It would be years later, when Wizards of the Coasts released the Underdark sourcebook for Forgotten Realms by Bruce Cordell, Gwendolyn Krestel, and Jeff Quick, that I would go beyond paging through and staring and imagining, into actually drawing stories out from the gaming book.

But by then, my well of inspiration was already full to overflowing. I had an idea what adventure in that kind of world should look like – from the first cave entrance to the lowest vault, perils and all.

Burrowing Through the Earth

Like any good wilderness, survival becomes more difficult the further one goes from safe harbors. Access to food, light, friendly faces all diminish the deeper you go. So those who wish to journey into the underdark should come prepared (if they can).

Rope and fire, food and water– these are all critical to have on hand. But if you have ability to do it, I definitely recommend making a map as you go.

Having passed into the night, you will journey down passageways and caverns. But these don't just go straight like hallways, no, they run up and down and along and nowhere. And you must think in 3 dimensions when traversing the underdark (much as would have benefited Khan when he failed to understand that Kirk could strike from above).

Dungeoneer's Survival Guide, pg 76
Dungeoneer's Survival Guide, 76 (Layer 2 of 4)

Your questing will bring you through layers piled atop one another, riddled and punctured with tunnels, pits, and dead ends. Climb down here, scramble up and over this wall, slither through this gap, duck down into this pool and swim underwater to find if there's an adjacent passage – it can be easy to get lost, disoriented.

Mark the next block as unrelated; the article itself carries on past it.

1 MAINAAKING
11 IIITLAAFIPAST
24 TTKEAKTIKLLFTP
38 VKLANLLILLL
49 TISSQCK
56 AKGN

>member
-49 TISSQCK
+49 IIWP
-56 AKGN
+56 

Dungeoneer's Survival Guide, 77 (Layer 3 of 4)
Dungeoneer's Survival Guide, 77 (Layer 3 of 4)

Then you add in the fact that you don't know what else is nearby. What's around that corner? Might there be the entrance to a vault through that ceiling? Is there a sink hole out in that grotto? Your city of dwarves could grow and thrive with only feet between them and, well, shadow and flame – as the Fellowship learned.

The Nameless Things

When the Fellowship enters Moria after the attack of the watcher in the water, Gandalf says (ominously):

“There are older and fouler things than Orcs in the deep places of the world.”

The Wizard's words gesture at a kind of consensus, sometimes spoken, that closer to the surface are peoples like orcs and dwarves, but the further down you go, the more strange and dark things become. There might be the ruins of ancient civilizations or enclaves of undead sorcerers, Cthuluesque nightmares, sentient and terrible fungi, giants, dragons, long-forgotten gods – or just “empty night” as Gollum found:

‘All the “great secrets” under the mountains had turned out to be just empty night: there was nothing more to find out, nothing worth doing, only nasty furtive eating and resentful remembering.

(Though it seems that Gollum just might not have gone deep enough or he got lucky…)

Later, after Gandalf has fought against the Balrog in the deep earth and followed him to his own death on the mountain side, he recounts his passage through the realm of endless night:

“Far, far below the deepest delvings of the Dwarves, the world is gnawed by nameless things. Even Sauron knows them not. They are older than he. Now I have walked there, but I will bring no report to darken the light of day.”

The world he left behind was so dark, that to even speak of it would darken the daylight world itself. And Gandalf had to follow the Balrog to escape it, chasing his enemy from the deepest dungeon up to the surface once again. That's one way to find your way out if you get drawn into the deepest depths.